Category Archives: Editing

Poor Writer, Sad Writer.

Look at them with their fancy apple products and their expensive apps, look at them writing away, producing masterpieces as they sip their thirteenth latte of the day in that cute boutique coffee shop that only makes coffee from cat shit, or something. Expensive cat shit….you don’t know. It sounds gross but hey if it’s expensive it must be amazing, right?

If only you had [AMAZING NAME BRAND PRODUCT WITH AMAZING NAME BRAND PRICE TAG] you too would be producing effortless prose, nuanced story lines, witty and wonderful characters.

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This was going to be a post about nano hahaha

And instead i found love.

With this remix of Marlon JD. We’re getting married on tuesday or something.

which is what I imagine would happen if the Manics had grown up writing music on Commodore 64s instead of guitars and were secretly Joy Division.

Allow me a moment to ponder the beauty of that concept.

Don’t get me wrong, I am a Not-So-Secret-Manics-Fan and I love the original but nnggggghhhh electronics. Yes. mmmm.

And scanning through all the MSP remixes on the tube of you are just making my morning fantastic.

So basically.


ETA: I edit this to mention that this is actually a post about editing. because originals fucking rock. We all know that, And sometimes remixes suck so hard you want to find the person responsible and feed them their own entrails.

But other times remixes take something cool and do strange and amazing and just…fucking brilliant stuff.

And that’s like editing, I guess.

It’s not what it was, but it is what it is.

And sometimes that’s a better than good thing.

killing minor characters

Minor characters. It’s so hard for me to leave them minor. I want to know what drives them, why they do things, what broke them, and what good is left in them if they’re bad, what evil they can be pushed to if they’re good. They fascinate me.

This is problematic. (But also good).

Problematic because I write scenes that serve no purpose, only my own curiosity. They jar, they slow down pacing. Plus, I have to get all hard-core and mean before I agree with me that I need to cut the buggers.

Good because without my love of the Why of Minor Characters, I would frex, never have written Sea Rose Red. Felicita and Jannik began as two characters in Hob an Lam and one day I asked myself why the hell they were together, and what were they on about when they mentioned meeting behind umbrellas.

So I wrote a little meeting scene. And a year or so later I pulled out that little scene, and wrote a book around it.

Today I was busy drafting and organising wtf I’m going to do with Nulled & Void, where I have 5000 pov characters (9, actually, but dear god that’s just too much to ask of a reader). I didn’t want to cut any of them because I want the reader to care about them as much as I do.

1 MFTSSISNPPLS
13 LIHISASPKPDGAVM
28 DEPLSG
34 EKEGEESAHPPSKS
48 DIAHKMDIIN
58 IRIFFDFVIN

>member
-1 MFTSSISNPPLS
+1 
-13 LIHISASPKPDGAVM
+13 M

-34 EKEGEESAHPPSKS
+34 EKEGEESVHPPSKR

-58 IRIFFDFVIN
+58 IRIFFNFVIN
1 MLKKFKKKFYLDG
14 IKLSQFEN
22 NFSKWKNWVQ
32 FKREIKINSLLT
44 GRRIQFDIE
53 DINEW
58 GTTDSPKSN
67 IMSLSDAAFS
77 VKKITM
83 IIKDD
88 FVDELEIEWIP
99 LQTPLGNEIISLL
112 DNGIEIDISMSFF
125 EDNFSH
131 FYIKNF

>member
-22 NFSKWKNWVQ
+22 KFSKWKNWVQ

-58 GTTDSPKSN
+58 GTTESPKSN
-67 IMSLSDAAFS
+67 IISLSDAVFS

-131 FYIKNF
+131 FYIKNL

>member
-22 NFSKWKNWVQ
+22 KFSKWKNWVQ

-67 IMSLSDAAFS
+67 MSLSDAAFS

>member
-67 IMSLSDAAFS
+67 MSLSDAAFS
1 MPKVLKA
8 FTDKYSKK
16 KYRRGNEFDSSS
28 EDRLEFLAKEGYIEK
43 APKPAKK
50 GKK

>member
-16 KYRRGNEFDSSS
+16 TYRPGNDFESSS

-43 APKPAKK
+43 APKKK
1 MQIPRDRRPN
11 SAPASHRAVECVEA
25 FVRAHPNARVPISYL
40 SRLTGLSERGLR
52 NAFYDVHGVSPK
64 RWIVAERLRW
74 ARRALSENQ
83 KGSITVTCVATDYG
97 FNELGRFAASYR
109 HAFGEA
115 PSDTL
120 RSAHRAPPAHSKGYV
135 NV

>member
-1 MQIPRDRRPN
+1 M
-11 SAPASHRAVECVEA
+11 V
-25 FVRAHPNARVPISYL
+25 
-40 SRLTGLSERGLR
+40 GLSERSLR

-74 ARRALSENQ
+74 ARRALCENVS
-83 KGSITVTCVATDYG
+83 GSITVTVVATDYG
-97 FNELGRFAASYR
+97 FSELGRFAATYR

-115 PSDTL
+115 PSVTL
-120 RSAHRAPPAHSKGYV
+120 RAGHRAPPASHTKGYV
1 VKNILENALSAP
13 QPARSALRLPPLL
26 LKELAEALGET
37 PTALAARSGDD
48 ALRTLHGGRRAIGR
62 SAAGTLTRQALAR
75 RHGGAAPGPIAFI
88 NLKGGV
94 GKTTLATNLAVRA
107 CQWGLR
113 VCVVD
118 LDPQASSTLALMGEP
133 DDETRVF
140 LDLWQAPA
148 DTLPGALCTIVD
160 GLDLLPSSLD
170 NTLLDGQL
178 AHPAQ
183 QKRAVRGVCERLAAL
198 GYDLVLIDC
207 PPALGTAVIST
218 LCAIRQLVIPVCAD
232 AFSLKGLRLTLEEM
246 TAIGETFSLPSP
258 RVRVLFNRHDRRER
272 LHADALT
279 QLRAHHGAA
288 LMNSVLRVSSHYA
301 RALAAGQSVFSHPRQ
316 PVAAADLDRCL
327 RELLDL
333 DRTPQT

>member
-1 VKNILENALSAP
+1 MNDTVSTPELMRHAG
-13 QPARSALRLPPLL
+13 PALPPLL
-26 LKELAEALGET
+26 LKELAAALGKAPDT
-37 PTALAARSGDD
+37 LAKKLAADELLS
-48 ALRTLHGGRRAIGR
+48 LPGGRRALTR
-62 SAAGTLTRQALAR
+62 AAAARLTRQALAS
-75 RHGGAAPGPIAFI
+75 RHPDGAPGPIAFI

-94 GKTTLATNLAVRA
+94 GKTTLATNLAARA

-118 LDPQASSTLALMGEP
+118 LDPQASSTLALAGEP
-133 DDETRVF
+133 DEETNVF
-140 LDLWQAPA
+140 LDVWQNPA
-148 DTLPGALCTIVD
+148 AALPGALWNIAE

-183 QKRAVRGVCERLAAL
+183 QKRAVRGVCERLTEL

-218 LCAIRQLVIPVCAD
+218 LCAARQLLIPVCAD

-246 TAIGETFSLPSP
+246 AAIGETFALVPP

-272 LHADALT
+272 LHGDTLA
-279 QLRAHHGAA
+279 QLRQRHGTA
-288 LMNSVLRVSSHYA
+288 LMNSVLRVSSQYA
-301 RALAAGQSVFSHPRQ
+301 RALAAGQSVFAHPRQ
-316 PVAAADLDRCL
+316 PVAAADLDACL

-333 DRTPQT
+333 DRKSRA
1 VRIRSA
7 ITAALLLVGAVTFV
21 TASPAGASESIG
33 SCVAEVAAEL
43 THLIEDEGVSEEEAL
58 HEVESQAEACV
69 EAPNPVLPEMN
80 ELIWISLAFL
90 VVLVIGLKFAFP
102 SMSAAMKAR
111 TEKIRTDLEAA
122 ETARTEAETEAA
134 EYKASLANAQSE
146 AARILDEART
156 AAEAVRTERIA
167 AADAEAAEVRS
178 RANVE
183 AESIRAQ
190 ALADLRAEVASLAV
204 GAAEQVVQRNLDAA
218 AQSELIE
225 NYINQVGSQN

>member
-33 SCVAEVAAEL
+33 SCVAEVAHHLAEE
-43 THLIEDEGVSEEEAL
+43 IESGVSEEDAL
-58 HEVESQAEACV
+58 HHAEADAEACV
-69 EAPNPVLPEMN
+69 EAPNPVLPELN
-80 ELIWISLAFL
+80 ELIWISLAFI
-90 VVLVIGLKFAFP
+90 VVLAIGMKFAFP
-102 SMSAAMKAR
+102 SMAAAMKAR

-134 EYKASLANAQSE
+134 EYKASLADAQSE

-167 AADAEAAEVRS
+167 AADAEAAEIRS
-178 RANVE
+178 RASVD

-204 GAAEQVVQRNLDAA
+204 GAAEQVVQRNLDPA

Only, that’s not fair. That’s about me, and not about the reader.

So at least 3 of those povs met their death today. More might still fall. And that’s a good thing, because somewhere on my mess of a harddrive is going to be a folder full of stories waiting to seed.


I’ve been a bit quiet on the blog front.

I have 20 pages left on this round of revisions, so there’s why. Generally I find writing and revising all kinds of terrifying. There are just so many potential ways for me to fuck up, and I hate fucking up.

So instead of actually committing words to screen, no matter how shit they might be, I sit and gibber at a blank page and IMAGINE how shit they’re going to be.

This is all kinds of productive, I know.


I’ve been taking baby-steps, breaking the edits down into chunks, and just…working on one line at a time. it’s the only way I can deal with this sort of thing.

Now things are looking a bit more doable, and although it feels to me like all I’ve been doing is making up skipping-rope rhymes, I’m almost certain that I’ve done more than that. The book’s a slightly different shape now. *cocks head* yup. definitely has a changed look to it. I think it’s the hairpins.


So here we are again.

December 2007

I started writing a book based on nothing more than a voice and a first line.

There’s going to be burning down on Lander’s Common.

It was a difficult book to write – three varying first person POVS, written in the seemingly universally loathed present tense (although hey, even present tense doesn’t get the hate that second person does. Feel the love, my people, c’mon) and riddled with dialect.

I’m sure there will be people who hate this book for all the above, will go OMG VAMPIRES WHY GOD WHY and will be somewhat annoyed by various aspects of the story. *shrug*  I didn’t write this book for them.

January 2009